Able to convert phytoplankton and zooplankton into fish biomass and as important prey species for commercially and recreationally important piscivorous species such as Striped Bass and Largemouth Bass, Gizzard Shad and Threadfin Shad have been stocked in many reservoirs across the state as forage fish. Threadfin Shad, a nonindigenous (nonnative) species was stocked, at times illegally, as a forage fish in many of Piedmont reservoirs in the Roanoke, Yadkin, Catawba, Broad, Savannah, Little Tennessee, and Hiwassee basins. Over time it has found its way downstream to the coast and is now widely distributed from the Albemarle to the Shallotte basins. Alewife, indigenous to our Atlantic Slope streams, was illegally introduced into Lake Norman as wishfully new forage fish for the Striped Bass and Largemouth Bass fishery. Like most poorly thought-out introductions, Alewife and Blueback Herring have caused more harm than good to the fisheries in reservoirs such as lakes James, Norman, and Hiwassee.
As a family, herrings vary greatly in size. On the short-end-of-the-stick, Threadfin Shad and Scaled Sardine reach a maximum size of about 180 mm (~ 7 inches) whereas a mature American Shad may reach close to 760 mm (30 inches). Because of their size and abundance, herring were historically and remain today a commercially and recreationally important group of fishes with seasonal and river-basin specific creel and landing limits (e.g., NCDMF 2020; NCWRC 2019, 2020). John White illustrated Alewife [although it could possibly be a Blueback Herring or American Shad] labeled with the Algonquin word used by the Croatoan First Peoples for Alewife, Chaham (https://www.coastalcarolinaindians.com/updated-algonquian-word-list-by-scott-dawson/), and noted: “The hearing. 2. foote in length” (Figure 1).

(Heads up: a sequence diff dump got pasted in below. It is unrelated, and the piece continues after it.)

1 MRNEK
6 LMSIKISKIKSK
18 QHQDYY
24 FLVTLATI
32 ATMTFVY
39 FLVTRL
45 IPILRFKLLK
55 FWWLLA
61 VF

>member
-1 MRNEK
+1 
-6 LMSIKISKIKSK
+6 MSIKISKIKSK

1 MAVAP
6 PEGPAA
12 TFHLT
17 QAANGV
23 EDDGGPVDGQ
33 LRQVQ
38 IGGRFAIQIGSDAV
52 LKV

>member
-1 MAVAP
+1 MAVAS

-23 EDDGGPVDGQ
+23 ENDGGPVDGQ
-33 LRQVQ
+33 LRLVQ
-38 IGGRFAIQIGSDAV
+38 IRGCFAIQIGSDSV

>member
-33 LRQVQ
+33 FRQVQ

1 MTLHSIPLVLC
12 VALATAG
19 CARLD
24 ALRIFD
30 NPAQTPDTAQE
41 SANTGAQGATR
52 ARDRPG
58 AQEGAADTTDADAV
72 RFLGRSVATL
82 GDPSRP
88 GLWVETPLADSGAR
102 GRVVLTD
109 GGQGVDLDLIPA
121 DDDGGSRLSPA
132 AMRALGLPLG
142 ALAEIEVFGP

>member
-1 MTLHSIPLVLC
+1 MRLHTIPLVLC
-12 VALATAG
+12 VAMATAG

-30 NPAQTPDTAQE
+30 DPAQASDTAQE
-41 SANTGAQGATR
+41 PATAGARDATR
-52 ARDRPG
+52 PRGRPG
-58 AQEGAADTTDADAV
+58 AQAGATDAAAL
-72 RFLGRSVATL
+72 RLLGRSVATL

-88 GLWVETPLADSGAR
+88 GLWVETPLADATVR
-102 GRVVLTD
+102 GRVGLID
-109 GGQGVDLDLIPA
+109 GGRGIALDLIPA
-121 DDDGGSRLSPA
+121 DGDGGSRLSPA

Figure 1. Painting of Alewife by John White, 1585-1593. Painting courtesy of the British Museum, Museum No. SL,5270.100 (https://www.britishmuseum.org/collection/object/P_SL-5270-100).
More than a century after John White painted Alewife, herrings and shads were mentioned as occurring in North Carolina’s waters by John Lawson in 1709 who described them as: “Shads are sweet Fish, but very bony; they are plentiful at some Seasons”(Lawson(1709), p157).He went on to write: “The Herrings in Carolina are not so large as in Europe. They spawn there in March and April, running up the fresh Rivers and small fresh Runs of Water in great Shoals, where they are taken. They become red if salted; and, drest [dressed] with Vinegar and Oil, resemble an Anchovy very much; for they are far beyond an English Herring, when pickled” (Lawson (1709), p 158).
Species of Alosa, except for land-locked reservoir populations, make late Winter-early Spring migratory spawning runs up the coastal rivers. Historically the runs occurred far upstream into the Piedmont until dam construction along the Fall Zone and over-fishing halted their migrations. Implementation of strict harvesting quotas has helped some of the species on their road to recovery, but recovery may take a long time to succeed. Although some populations are severely depleted, no species is listed as imperiled (NCNHP 2018; NCWRC 2017).
The identification of herrings is relatively straight-forward. Key characteristics for their proper identification include the shape and position of the upper jaw; presence or absence of a long filament in the dorsal fin; body, caudal fin, and peritoneum pigmentation (please refer to the Identification Key to the Species of Herrings (Family Clupeidae and Dussumieriidae) in North Carolina. However, several species can co-occur within the same habitats at the same time, rendering field identifications a challenge.
If you have troubles with your identifications, just send us (fishesofNC@gmail.com) an e-mail and include as many quality digital photographs as you can along with all the pertinent locality descriptors so that we will know from where the fish came.
And now you know who Wynken, Blynken, and Nod are.